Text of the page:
Theft on my mobile

I got a message from a cell number informing me that I had won a lottery of TZS 50M. I was also told that I should send a certain message to a particular number. I was quite excited and proceeded to do as instructed. I then got another message, asking me to reload my phone with TZS 100,000 as my contribution towards my award. I therefore sent another message to the same number. It turned out that the two messages I sent were for the transfer of credit, and I lost quite a bit of money. The phone number I transferred credit to is now constantly switched off. What should I do? Can the mobile company replace the credit, because it was their network that caused this incident?
9 April 2012

There is a saying that says there is no free lunch. There is always a catch somewhere, and you seem to have been caught in this one. This is a sham that is spreading fast in the marketplace. To put it simply, your money has been stolen by a professional who is using your mobile operator’s network to steal.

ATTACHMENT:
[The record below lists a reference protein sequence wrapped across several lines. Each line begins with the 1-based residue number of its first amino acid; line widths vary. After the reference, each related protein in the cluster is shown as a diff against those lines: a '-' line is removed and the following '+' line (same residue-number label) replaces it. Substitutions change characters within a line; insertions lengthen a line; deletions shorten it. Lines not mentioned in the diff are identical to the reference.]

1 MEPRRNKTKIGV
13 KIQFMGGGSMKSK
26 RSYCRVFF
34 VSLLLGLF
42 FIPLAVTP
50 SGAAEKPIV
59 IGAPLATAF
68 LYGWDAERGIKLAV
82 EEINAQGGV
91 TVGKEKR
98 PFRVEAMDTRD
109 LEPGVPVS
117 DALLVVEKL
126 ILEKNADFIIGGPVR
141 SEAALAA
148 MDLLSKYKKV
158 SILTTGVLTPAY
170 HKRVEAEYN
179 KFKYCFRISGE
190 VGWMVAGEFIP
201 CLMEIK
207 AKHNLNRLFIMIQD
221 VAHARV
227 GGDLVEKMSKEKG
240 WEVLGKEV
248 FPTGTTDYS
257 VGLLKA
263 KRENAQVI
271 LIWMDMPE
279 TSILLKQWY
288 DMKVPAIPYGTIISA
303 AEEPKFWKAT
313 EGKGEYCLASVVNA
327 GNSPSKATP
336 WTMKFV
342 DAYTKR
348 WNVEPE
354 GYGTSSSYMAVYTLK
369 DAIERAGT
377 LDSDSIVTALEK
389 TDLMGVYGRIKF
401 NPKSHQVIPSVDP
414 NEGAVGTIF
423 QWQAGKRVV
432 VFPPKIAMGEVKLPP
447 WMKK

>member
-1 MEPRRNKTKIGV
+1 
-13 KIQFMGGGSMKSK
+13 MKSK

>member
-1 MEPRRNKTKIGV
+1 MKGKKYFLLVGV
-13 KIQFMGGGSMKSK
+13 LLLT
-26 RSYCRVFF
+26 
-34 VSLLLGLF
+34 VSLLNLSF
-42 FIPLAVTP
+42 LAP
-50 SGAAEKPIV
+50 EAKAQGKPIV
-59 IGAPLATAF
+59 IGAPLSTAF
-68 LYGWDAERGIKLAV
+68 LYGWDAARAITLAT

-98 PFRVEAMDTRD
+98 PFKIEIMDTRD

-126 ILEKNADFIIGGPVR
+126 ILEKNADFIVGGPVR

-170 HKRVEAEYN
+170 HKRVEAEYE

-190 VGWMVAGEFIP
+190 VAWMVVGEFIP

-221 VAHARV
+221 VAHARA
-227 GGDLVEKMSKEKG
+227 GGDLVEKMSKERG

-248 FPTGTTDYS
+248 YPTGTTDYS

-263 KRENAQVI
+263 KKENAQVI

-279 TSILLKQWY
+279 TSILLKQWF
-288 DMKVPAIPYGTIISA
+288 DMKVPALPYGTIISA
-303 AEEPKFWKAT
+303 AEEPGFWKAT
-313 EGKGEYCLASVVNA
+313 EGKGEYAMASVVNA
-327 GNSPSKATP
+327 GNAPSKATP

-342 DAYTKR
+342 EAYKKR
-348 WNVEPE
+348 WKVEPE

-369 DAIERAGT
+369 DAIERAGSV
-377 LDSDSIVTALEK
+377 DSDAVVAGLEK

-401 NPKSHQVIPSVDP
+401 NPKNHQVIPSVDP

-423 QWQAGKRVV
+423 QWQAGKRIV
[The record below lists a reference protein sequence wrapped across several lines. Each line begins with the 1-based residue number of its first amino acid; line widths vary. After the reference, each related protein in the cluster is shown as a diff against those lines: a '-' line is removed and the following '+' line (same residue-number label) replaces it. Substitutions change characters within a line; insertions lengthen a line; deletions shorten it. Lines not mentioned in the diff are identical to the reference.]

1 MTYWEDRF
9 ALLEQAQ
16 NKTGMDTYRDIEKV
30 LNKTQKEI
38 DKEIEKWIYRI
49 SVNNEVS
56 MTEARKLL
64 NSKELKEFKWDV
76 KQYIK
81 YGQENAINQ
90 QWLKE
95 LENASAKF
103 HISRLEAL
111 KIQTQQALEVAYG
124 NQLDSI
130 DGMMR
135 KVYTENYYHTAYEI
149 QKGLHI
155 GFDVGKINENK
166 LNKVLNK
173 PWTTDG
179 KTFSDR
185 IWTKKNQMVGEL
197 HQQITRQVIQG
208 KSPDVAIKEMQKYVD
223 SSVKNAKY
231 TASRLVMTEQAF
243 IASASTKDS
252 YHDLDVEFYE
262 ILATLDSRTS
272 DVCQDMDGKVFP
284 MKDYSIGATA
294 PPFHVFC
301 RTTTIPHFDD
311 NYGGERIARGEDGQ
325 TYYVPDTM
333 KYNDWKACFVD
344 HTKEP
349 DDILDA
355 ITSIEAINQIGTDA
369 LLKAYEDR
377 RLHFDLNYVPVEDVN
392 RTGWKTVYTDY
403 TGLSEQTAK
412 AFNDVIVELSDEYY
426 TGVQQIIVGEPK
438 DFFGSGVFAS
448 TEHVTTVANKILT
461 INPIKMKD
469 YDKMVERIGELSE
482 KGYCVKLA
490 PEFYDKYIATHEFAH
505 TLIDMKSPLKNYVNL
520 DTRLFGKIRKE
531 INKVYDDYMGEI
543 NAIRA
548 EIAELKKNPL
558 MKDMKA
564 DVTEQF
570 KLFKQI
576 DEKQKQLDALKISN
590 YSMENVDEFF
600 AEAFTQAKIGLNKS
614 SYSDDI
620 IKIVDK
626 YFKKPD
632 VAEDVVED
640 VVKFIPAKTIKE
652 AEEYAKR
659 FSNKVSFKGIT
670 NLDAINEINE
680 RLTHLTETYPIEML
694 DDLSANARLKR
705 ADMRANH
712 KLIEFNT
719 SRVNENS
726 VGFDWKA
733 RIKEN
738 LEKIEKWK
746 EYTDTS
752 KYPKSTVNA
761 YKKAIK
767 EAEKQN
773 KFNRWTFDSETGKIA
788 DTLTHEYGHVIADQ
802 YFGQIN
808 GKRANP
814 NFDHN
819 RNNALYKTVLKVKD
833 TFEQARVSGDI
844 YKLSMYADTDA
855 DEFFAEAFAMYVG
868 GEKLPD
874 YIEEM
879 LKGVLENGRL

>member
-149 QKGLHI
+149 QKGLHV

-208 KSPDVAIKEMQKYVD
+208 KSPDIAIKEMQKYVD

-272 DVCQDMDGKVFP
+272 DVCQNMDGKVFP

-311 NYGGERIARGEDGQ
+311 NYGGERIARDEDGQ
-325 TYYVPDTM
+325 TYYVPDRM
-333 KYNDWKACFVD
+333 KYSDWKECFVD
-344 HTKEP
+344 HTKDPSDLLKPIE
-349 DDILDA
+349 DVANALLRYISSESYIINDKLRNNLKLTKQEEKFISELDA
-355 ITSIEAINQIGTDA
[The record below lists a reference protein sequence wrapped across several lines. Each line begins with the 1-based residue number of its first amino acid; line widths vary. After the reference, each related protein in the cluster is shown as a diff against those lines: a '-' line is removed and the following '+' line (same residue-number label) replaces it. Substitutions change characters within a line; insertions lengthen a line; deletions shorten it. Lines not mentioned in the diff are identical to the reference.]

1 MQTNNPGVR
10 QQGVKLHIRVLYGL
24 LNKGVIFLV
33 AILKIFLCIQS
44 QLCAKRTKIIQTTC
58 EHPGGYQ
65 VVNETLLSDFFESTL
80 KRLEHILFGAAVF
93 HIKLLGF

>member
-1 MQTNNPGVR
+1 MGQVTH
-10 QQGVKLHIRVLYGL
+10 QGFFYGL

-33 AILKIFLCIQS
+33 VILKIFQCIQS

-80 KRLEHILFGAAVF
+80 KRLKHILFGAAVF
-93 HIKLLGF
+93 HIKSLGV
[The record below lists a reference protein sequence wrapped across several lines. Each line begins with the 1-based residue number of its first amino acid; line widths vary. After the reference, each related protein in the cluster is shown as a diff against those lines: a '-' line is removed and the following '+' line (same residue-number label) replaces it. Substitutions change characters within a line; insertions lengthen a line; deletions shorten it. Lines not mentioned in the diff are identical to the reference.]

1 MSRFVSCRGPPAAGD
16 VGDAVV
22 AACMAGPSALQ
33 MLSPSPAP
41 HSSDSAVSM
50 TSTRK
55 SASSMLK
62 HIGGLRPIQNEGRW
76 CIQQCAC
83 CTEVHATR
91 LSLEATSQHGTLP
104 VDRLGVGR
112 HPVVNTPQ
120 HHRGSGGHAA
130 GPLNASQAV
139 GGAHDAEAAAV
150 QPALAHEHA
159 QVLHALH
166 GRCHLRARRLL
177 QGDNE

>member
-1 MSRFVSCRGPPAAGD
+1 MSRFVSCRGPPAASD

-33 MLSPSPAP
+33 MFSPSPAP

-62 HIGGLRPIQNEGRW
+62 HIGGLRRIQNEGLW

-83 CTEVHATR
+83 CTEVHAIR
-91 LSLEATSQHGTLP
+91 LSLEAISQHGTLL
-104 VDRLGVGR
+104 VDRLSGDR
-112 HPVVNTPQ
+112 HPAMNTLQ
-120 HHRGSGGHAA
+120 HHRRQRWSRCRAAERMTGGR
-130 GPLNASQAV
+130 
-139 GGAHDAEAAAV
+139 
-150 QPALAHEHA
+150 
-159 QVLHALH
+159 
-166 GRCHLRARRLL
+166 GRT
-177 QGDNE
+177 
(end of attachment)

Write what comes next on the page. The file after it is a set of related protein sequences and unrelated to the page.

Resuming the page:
Stealing is a criminal offence, and we suggest you report this incident to the police. It is unlikely to bring your money back but it will, at the very least, open a police file that you can refer to at any time.

As for the replacement of your money, no mobile operator will agree. To do so would open a can of worms. The operator will also argue that you were entirely reckless in reloading credit, and transferring it for the second time, expecting to get TZS 50M. How can you win a lottery if you have not bought a ticket? It beats common sense for a lottery to ask for a contribution towards the prize. These are the questions that will be put to you, if you decide to take your mobile operator to task. We recommend you address these questions with your attorneys before instituting any suit against the mobile operator.